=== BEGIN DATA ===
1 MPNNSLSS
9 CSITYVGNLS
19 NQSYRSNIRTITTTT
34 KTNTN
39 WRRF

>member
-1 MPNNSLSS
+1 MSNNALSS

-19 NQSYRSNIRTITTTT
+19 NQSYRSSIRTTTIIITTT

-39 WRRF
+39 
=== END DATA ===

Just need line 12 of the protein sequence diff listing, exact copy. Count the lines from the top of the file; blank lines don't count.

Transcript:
+39 